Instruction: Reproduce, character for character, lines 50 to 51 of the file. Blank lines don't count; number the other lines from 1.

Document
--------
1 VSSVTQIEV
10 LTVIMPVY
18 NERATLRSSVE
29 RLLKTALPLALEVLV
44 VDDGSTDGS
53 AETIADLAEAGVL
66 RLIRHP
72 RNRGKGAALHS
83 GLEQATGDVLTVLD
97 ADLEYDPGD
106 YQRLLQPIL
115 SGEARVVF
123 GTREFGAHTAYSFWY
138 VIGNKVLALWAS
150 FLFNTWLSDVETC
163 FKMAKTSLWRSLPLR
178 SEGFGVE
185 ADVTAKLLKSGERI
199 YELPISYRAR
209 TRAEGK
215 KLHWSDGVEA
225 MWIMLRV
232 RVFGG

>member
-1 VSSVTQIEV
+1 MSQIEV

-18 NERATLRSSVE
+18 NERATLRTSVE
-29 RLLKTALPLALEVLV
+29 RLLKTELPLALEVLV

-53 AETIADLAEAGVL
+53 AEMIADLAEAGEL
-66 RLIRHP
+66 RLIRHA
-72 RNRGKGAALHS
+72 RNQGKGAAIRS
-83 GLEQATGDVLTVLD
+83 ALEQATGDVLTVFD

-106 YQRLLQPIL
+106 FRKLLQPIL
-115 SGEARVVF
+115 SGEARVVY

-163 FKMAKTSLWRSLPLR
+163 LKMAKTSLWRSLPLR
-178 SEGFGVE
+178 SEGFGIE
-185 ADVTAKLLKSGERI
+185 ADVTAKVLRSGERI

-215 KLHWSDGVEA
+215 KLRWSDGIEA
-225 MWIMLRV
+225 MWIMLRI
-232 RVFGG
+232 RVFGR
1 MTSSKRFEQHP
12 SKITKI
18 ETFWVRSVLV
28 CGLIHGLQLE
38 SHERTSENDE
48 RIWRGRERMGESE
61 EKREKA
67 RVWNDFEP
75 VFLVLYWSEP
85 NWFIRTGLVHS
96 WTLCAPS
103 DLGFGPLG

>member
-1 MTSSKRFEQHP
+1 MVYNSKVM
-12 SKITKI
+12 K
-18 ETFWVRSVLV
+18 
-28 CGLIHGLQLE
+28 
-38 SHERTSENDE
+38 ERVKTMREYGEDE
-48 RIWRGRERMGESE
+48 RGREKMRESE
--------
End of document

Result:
+215 KLRWSDGIEA
-225 MWIMLRV